Health, transparency and cause (for example, making food more accessible to families in need) were among the top qualities that made ‘Food e-Vangelists’ more likely to advocate for a  food company or brand, purchase more from a food company or brand, or pay more for a food company’s products.

More than half (54 per cent) said they would like to see food companies prioritise making ‘healthy’ foods more available in the future, and that they wanted ingredient information about a product (including source, processing, production techniques, farm or supplier name etc) on product labels. Two in five (40 per cent) said that to recommend a food company to friends and family, the company would have to ensure quality food was “accessible to families in need”.

Social online

In addition to using blogs and social media to share their opinions about food issues, Ketchum found ‘Food e-Vangelists’ expect companies to engage with consumers via social media as a tool for direct and open communication.

How ‘Food e-Vangelists’ expect global food companies to use social media:

  • To work interactively with consumers on product improvements and new products on an ongoing basis: 51 per cent
  • To communicate transparently about sourcing and the manufacturing process: 54 per cent
  • To interact with consumers (for example, answer questions, provide customer service outlets etc): 54 per cent
  • To solicit feedback from consumers on product improvements and new products: 57 per cent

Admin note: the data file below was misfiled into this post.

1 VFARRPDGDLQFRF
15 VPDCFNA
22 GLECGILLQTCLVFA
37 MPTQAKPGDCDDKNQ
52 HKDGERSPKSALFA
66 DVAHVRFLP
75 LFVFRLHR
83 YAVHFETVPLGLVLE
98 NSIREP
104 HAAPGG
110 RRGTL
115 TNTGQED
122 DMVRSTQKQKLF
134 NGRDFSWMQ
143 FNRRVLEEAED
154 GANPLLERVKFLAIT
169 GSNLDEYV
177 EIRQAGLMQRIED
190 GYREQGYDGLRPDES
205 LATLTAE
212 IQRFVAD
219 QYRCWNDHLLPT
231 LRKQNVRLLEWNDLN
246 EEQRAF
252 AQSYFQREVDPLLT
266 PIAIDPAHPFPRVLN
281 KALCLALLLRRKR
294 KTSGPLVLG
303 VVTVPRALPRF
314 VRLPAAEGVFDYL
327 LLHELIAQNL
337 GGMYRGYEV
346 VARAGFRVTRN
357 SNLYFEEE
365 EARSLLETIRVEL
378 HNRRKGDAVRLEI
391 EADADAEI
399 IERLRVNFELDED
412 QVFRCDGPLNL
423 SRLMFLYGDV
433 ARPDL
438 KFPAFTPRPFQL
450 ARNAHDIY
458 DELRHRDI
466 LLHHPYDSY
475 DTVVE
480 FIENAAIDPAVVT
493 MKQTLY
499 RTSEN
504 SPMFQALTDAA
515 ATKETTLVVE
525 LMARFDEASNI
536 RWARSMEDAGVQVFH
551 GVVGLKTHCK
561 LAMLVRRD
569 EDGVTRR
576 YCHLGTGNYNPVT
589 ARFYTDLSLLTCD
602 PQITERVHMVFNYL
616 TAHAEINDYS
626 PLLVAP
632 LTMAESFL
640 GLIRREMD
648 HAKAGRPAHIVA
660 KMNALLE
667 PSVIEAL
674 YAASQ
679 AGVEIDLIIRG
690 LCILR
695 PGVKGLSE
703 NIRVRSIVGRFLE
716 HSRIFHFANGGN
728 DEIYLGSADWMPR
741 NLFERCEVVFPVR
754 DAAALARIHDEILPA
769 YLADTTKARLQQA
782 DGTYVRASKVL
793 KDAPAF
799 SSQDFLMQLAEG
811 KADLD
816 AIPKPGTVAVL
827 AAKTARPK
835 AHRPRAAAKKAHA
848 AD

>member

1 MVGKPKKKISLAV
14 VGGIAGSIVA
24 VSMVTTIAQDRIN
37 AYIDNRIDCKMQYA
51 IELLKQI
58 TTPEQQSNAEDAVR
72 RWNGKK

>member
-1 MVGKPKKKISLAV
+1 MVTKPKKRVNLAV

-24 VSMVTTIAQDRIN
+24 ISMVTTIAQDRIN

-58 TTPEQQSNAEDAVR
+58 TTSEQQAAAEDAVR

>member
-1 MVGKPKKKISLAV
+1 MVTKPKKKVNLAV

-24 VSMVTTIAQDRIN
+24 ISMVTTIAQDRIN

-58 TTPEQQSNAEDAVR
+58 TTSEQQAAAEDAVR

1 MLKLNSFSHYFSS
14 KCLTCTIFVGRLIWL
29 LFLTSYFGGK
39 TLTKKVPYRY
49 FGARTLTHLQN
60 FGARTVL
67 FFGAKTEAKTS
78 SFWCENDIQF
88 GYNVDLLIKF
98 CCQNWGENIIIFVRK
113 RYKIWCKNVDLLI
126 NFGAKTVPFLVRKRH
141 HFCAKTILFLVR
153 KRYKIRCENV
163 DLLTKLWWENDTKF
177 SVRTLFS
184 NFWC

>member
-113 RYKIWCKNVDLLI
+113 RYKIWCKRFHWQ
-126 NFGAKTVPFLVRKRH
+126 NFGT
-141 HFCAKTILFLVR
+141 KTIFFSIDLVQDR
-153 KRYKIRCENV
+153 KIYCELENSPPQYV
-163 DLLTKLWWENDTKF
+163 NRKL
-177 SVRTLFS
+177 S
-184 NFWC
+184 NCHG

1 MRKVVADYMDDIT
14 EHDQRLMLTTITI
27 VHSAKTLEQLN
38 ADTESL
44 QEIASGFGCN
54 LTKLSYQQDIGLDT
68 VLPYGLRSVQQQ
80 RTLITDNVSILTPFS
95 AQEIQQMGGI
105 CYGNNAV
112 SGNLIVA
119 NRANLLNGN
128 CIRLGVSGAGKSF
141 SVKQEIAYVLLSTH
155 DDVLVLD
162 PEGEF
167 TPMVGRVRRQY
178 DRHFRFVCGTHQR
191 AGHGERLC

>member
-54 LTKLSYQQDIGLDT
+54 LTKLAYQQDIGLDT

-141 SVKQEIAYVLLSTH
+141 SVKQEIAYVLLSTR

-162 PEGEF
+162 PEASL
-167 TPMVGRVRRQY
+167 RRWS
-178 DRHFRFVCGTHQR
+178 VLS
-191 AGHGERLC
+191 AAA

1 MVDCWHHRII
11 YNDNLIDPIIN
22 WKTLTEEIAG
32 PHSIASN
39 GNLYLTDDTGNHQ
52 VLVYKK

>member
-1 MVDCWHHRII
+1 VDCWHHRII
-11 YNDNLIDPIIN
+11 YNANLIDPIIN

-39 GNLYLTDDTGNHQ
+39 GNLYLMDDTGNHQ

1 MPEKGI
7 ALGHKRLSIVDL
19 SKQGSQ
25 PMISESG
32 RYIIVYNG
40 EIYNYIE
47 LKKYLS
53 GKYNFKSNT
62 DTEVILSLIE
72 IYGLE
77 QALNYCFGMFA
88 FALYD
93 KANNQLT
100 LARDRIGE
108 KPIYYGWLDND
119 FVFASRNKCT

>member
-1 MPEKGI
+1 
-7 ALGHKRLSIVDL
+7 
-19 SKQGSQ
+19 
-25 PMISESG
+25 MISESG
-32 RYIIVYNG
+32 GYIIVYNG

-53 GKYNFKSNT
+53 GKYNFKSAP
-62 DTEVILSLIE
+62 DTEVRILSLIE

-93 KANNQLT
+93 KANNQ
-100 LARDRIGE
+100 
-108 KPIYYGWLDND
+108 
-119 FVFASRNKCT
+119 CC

Not a “fringe group”

According to Ketchum’s research, across the globe, ‘Food e-Vangelists’ generate up to 1.7 billion conversations about food every week. In some regions of the world, this consumer category represented a significant segment of the population. In Italy, for example, ‘Food e-Vangelists’ represented more than one third of the population. In Argentina and China, they represented about one quarter.

Percentage of population identified as ‘Food e-Vangelists’

  • Italy: 37 per cent (23 million people)
  • Argentina: 29 per cent (12 million people)
  • China: 24 per cent (324 million people)
  • UK: 20 per cent (13 million people)
  • US: 11 per cent (35 million people)
  • Germany: 9 per cent (7 million people)

Ketchum said food companies had a “unique opportunity” to mobilise this active segment of consumers. According to Ketchum, ‘Food e-Vangelists’ could “play an important role” in advocating on behalf of those companies that were ready to listen and respond to them, and may advocate against companies that do not engage them.

'Food e-Vangelists' influencing global food industry